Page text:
Heading off into the wilderness on one of my five backpacking trips in 2017.
I always approach the new year in a reflective mood that is divided between looking back and looking forward. This past year has been a tough one for the US, one of the toughest that I can remember. The turmoil has made me want to run off to the ocean, or the mountains, or the desert, or the rainforests— anywhere that the constant blare of modern media and Washington tweets is missing or limited. But then, I always want to run off to the mountains, the ocean and the desert. The wilderness serves as a second home for me— a place to think, a place to heal, and a place to play.
Living out in the woods, as Peggy and I do, also helps!
A view of the sun setting in the west from our patio reminds me of beauty in our world, but also of the million-plus acres of forest lands and wilderness that surround us.
The Applegate River that runs in front of our house is quiet and peaceful in the summer, but can become a raging torrent in the winter. It is beautiful in all conditions, and the sound of its flowing waters always soothes.
Nothing marks the change of time like the changing of seasons. This large madrone that lives in our backyard and provides coveted shade in the summer, shows its winter face here.
In the spring, our world turns green. Over 100 white oaks provide homes for animals as well as shade. In fall, their acorns provide food for squirrels, deer, turkeys and bears.
Fall always adds its splash of color, as it does with this Big Leaf Maple.
The wildlife that considers our property home provides constant entertainment and education. This ground squirrel had just managed to steal a cheek full of sunflower seeds from the bird feeder and had zero tolerance for my lecture.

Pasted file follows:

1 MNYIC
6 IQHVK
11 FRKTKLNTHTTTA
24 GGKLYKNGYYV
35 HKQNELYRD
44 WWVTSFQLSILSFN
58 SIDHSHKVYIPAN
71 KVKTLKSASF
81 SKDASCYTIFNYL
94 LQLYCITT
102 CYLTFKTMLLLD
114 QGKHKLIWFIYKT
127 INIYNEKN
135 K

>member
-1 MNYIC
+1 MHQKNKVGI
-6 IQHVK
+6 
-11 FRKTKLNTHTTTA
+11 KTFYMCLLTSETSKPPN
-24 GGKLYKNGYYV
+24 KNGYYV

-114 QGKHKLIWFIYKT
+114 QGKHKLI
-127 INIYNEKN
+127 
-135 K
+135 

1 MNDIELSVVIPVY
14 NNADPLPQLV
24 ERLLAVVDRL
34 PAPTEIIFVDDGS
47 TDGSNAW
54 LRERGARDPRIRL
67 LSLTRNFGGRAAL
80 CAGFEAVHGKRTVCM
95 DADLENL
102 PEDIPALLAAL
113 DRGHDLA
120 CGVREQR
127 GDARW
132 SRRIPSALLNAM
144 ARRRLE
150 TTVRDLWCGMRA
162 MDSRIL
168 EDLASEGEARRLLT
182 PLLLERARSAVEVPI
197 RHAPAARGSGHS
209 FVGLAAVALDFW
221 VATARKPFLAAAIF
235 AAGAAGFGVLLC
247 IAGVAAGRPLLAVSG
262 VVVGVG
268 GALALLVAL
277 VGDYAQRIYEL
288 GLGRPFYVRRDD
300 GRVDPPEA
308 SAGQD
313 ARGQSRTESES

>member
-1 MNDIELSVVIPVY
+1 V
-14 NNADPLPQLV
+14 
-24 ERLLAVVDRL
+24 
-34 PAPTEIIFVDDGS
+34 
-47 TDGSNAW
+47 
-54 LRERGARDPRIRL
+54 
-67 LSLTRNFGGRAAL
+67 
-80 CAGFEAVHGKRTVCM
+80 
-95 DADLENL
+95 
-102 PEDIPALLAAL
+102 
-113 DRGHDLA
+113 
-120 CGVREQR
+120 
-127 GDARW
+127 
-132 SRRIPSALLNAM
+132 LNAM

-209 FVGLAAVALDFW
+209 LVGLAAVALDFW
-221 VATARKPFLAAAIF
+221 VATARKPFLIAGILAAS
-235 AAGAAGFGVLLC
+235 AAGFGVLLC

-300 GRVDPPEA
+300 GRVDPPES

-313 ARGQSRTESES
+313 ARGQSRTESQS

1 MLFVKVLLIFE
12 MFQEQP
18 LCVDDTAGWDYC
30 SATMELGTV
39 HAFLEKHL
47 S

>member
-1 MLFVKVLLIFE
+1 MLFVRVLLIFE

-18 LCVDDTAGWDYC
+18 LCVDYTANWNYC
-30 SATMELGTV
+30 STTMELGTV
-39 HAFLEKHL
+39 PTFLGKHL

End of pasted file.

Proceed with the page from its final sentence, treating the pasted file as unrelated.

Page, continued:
And this grey squirrel is trying to repeat its success. “Let’s see, if I rock this thing hard enough…”
The local deer herd provides us with an inside view of their lives, from birth to death. The herd has scattered now. Wisely so. There is a cougar hanging out on our property and in the national forest land behind us. I haven’t seen it yet, but I have seen its scat in our back yard— and it is full of deer hair!
The cougar will move on, however. The deer will return. And the does will bring their children by for visits, as they always do. Life in its endless cycles will repeat itself.
Given my desire to escape this past year, it’s not surprising that the majority of my posts have revolved around trips to the ocean, mountains and deserts. That and Burning Man, which may be the ultimate escape to an alternative universe. Here are some photos that reflect our travels in 2017.
I’ll start with the ocean which includes trips I made on my own and trips the two of us did. Altogether, we covered some 1000 miles of coast between Big Sur, California and Forks, Washington.
In the spring I made my way down to the Big Sur/Carmel/Monterey area while Peggy was playing Grandmother. This is the Big Sur coast.
An iconic Big Sur Bridge.
The coast along Monterey’s 17 Mile Drive.
A Monterey Cypress located on one of several world-famous golf courses found along Monterey’s 17 Mile Drive.
A contented seal I found at Point Lobos just south of Carmel.
Peggy and I found this marvelous rock on the beach just south of Bandon, Oregon. Note the toes. They stood about as high as Peggy. I called it Bigfoot, of course.
We were also impressed with what is known as Face Rock. You can see the chin, mouth, nose and eyes on the right.
This marvelous fish sculpture in Bandon had been created out of trash collected along the local beach.
I found these seals located in Seal Cave just above Florence, Oregon.
And the beautiful Heceta Head Lighthouse a couple of miles away.
Our trip before Christmas took us up to Rockaway Beach where we found a pair of rocks that reminded me of the Loch Ness Monster, Nessie.
And this cutie near Tillamook.
We stayed at Copalis Beach in Washington where Peggy went for a walk on the beach at sunset.